Alcohol Addiction Treatment
Treatment for Alcoholism benefits anyone with an alcohol abuse problem. You don’t have to have been addicted for years. It isn’t about the amount; it’s more about a person’s relationship to drinking. Do you drink in response to emotions or to mental or physical health issues?
Over 17 million people in the United States suffer from alcohol abuse or alcohol dependence. These problems exist for several reasons. Alcohol is easy to find, inexpensive, and legal. Drinking is also socially acceptable. Chronic binge drinking episodes may lead to troubles with alcohol abuse and/or dependency.
Fortunately there is a range of specialized treatment options with positive results for those willing to make the healthy changes necessary for a successful recovery from alcohol abuse.
Treatment for Alcohol Abuse
Recovery begins with detox. It begins with eliminating the immediate influence alcohol has on your mind and body and letting your body heal itself and function as it should. Detox is not recovery. It is an essential first step to this process of regaining balance and wellness.
One of the first goals of alcohol treatment is aiding the patient with withdrawal. Medications are used to promote safety and comfort. Some forms of treatment include the use of benzodiazepines, seizure medications, or antipsychotic medications. These drugs help balance chemicals in the brain and body. You should not stop drinking alcohol on your own without proper medical care. After the initial detox period, treatment continues in a residential or outpatient setting.
Alcohol disorders do not occur in a vacuum. Records show that 37 percent of those suffering from an AUD also suffer from a mental illness or disorder. The occurrence of both a mental health disorder and a substance abuse disorder is diagnosed as a co-occurring disorder or a dual diagnosis. Each disorder aggravates the symptoms of the other. For example, drinking alcohol increases the symptoms of someone who suffers from depression. Many times, a mental health disorder will go undiagnosed. Alcohol and other substances are used as a form of self-medication. Over time, this pattern of drinking develops into an AUD.
Specialized treatment is necessary for co-occurring disorders, as dual diagnosis methods treat each disorder simultaneously. Teams of medical professionals work together to manage both issues as primary disorders. This means that someone suffering from depression, for instance, may be treated with medications that need to be monitored more closely if they are also suffering from a substance abuse disorder.
Behavioral therapies are highly successful in treating both facets of co-occurring disorders. Evidence-based treatment models that utilize scientific research, clinical knowledge and individual patient preferences are useful methods during dual diagnosis treatment as well.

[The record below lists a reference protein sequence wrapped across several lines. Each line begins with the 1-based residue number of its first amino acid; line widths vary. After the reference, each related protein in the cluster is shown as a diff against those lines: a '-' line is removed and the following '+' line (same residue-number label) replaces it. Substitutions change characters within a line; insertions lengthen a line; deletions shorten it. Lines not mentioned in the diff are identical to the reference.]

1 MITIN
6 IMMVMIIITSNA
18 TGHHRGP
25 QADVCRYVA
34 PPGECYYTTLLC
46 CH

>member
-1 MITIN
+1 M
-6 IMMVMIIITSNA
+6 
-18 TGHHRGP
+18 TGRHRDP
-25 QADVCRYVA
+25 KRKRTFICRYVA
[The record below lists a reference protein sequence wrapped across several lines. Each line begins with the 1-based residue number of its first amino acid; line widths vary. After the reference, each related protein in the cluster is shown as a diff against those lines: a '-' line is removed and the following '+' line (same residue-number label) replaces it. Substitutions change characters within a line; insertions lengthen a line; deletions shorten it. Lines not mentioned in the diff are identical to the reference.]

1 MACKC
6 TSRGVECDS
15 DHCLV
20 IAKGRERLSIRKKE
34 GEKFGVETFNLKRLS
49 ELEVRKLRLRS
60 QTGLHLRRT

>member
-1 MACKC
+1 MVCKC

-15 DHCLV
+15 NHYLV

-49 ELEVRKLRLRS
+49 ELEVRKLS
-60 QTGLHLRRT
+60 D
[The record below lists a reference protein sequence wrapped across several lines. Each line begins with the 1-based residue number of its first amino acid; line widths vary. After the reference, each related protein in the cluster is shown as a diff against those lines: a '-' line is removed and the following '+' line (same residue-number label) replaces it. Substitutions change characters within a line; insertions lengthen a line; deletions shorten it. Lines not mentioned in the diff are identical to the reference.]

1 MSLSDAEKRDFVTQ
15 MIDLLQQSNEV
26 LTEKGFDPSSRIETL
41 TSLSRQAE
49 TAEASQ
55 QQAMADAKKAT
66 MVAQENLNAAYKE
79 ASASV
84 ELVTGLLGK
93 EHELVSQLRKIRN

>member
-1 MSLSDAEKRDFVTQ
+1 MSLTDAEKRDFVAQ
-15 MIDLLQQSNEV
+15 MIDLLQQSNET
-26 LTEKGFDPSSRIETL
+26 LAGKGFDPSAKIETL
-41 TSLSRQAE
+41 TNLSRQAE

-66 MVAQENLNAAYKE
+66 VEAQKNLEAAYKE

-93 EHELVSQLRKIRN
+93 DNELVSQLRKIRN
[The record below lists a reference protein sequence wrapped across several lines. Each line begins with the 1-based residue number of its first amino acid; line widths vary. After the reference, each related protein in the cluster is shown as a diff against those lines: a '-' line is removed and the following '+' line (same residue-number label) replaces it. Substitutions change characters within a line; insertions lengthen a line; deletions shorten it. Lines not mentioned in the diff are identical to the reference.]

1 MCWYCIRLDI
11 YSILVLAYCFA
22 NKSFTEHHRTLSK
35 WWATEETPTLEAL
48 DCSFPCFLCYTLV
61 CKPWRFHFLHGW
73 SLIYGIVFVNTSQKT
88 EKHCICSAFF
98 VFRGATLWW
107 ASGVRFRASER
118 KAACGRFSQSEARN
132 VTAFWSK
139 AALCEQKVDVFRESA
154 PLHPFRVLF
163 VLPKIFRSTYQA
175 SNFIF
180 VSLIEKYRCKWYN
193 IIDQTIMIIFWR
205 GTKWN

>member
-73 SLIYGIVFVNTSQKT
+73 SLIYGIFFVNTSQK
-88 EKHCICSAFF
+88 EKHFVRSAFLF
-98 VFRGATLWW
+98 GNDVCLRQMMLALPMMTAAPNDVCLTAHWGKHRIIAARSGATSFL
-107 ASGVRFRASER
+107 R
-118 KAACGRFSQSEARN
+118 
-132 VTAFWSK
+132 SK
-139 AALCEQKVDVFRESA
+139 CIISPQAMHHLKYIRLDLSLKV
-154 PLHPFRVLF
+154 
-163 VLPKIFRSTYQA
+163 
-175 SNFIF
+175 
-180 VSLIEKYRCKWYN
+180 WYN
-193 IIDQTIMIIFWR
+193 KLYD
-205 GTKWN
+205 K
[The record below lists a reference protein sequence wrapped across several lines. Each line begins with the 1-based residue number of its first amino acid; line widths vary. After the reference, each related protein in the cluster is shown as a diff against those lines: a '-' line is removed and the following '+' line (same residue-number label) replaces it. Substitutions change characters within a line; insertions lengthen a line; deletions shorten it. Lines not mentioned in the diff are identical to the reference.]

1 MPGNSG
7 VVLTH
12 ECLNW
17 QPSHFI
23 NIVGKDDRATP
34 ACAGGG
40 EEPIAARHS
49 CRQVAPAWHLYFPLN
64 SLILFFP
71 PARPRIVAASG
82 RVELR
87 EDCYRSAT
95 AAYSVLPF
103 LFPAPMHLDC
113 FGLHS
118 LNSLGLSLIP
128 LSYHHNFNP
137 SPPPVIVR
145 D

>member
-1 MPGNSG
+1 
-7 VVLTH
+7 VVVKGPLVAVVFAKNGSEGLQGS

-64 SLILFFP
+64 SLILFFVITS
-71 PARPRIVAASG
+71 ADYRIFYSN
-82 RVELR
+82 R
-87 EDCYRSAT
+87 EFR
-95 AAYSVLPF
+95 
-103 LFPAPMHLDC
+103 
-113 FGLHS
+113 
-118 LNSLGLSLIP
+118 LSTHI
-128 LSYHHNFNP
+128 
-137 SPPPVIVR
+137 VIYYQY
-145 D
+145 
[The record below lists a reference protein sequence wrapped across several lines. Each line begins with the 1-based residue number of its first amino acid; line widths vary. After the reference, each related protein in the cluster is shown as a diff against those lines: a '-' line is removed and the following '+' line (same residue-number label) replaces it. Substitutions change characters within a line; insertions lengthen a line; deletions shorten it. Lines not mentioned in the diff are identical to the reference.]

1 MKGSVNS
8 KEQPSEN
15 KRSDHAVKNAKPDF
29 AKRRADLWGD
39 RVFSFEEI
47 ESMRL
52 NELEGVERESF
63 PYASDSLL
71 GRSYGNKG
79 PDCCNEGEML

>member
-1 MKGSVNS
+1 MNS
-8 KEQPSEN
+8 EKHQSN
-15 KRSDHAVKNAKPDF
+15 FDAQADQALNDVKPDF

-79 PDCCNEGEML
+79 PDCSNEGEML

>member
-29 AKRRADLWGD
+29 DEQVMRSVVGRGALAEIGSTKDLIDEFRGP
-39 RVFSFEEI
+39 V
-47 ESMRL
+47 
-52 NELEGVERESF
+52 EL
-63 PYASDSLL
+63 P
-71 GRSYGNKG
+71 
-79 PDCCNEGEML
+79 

Inpatient Services and Outpatient Treatment
Treatment for an AUD will vary depending on the severity of the condition. Other factors, include genetic predispositions and environmental stressors. A residential alcohol treatment center offers a structured environment and provides a stable routine. There is a schedule for meals, sleeping and therapy sessions.
Balanced and nutritious diet plans are important aspects of recovery as are exercise or fitness opportunities. Alcohol dehydrates you and depletes the body of natural nutrients. Exercise can produce endorphins that activate the reward center in your brain in a positive manner. Some residential programs offer alternative treatments, such as massage, equine-assisted therapy, yoga, meditation and other holistic methods.
Behavioral therapies help treat a negative self-image and/or destructive behavior patterns. Any social and/or emotional triggers that may cause a desire to drink are identified. Individuals use coping mechanisms to handle these triggers.
Group therapy sessions provide a safe and secure environment where those with similar circumstances can support each other and feel safe. Educational opportunities provide the necessary knowledge for managing the disorder successfully long-term. Family therapy, as well as individual counseling and therapy sessions, is an important part of the recovery process as well.
Reintegration and Aftercare
Treatment programs also teach life skills and ways to manage emotional side effects of the disorder. Substance abuse creates chemical changes in the brain that take time to reverse. Residential treatment allows the opportunity to fully explore and heal the psychological ramifications in a comprehensive manner. Total immersion in a residential program can give those suffering from an AUD the chance to balance physical, emotional and spiritual aspects of the self, creating new and healthier habits before returning home.
Support groups are a vital part of the recovery process and aftercare. For many, aftercare means participation in 12-Step programs or other sobriety groups. A healthy peer network can go a long way toward the prevention of relapse. The creation of strong support systems helps with long-term sobriety. Family education and therapy helps family members take an active role in understanding and supporting someone in recovery.
Recovery is possible with the right treatment that suits your needs.